Special Relativity is based on two postulates:
The Principle of Relativity: The laws of physics are the same in all inertial reference frames. One cannot tell by any experiment whether one is at rest or moving uniformly (that is, moving in a straight line with constant velocity). In other words, there is no such thing as absolute rest. All motion or rest is only in relation to other observed objects (i.e. I can consider myself not to be moving with respect to the earth while at the same time I am moving very rapidly with respect to the sun).
The Principle of the Constancy of the Speed of Light (c= 2.99*108 m/s): The speed of light in free space has the same value c in all inertial frames.
A moving object weighs more than an object which isn't moving. It can be shown that if an object travels at the speed of light, it must either weigh nothing (which is only true for light) or it is infinitely heavy. This implies nothing can travel at the speed of light… other than photons, which are the massless ‘particles’ that make up light. Having said that a photon is really just a description of a process, the process of electrical and magnetic fields inducing each other and moving forward.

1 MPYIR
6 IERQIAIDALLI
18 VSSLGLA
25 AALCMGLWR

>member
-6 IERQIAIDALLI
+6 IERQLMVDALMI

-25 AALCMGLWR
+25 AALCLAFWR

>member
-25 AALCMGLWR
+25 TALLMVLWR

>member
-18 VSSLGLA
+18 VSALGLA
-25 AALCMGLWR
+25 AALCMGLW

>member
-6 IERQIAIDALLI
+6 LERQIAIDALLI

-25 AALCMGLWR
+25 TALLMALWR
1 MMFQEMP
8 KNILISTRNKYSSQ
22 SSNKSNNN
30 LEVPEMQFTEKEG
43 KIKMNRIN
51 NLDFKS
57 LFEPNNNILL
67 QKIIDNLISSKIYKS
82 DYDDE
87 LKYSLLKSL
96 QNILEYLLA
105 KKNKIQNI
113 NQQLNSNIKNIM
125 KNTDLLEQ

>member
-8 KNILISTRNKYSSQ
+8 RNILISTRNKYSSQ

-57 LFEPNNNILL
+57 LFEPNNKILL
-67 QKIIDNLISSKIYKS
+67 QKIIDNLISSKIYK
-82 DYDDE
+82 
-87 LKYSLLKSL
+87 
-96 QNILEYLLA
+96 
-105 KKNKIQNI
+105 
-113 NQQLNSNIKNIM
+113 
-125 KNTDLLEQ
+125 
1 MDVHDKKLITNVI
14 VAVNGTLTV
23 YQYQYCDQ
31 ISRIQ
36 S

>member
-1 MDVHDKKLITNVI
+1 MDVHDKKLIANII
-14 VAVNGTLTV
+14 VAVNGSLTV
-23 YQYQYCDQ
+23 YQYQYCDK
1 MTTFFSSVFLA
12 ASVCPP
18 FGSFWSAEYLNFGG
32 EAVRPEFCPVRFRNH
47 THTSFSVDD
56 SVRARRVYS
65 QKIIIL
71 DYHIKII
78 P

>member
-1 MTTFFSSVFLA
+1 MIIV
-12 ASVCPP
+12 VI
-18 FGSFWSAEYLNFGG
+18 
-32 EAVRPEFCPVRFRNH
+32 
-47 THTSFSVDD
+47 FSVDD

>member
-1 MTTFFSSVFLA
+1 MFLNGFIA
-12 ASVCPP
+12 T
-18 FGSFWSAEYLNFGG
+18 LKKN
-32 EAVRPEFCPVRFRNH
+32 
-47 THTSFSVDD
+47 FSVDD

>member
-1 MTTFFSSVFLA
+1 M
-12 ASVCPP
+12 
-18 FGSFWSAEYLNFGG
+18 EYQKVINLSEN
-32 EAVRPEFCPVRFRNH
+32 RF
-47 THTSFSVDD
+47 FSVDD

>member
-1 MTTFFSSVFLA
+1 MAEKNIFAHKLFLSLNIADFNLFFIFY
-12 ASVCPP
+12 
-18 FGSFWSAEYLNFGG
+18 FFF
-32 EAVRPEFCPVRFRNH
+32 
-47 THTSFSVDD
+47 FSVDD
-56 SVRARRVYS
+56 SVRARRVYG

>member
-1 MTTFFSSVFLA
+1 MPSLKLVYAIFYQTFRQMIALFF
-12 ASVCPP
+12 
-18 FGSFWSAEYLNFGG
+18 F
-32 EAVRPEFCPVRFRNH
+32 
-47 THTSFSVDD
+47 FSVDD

There is nothing in the theory of relativity which prevents an object from travelling faster than the speed of light, although such objects can never slow down to below the speed of light or they would violate special relativity. Any particle which travels faster than the speed of light is called a TACHYON (imaginary).
General deals with space and time, how objects interact with each other on a greater scale. It deals with problems presented by E=mc2 in more detail – Energy is mass; as well as energy’s part in gravity. Special is useful for problems in everyday life and ‘local’ interactions. Where General Relativity is needed is in the presence of heavy objects or large amounts of energy. It also deals acceleration in more detail than Special.
The special theory of relativity is concerned with relative motion between non-accelerated frames of reference. The general theory deals with general relative motion between accelerated frames of reference. In accelerated systems of reference, certain fictitious forces are observed, such as the centrifugal and Coriolis forces found in rotating systems. These are known as fictitious forces because they disappear when the observer transforms to an non-accelerated system.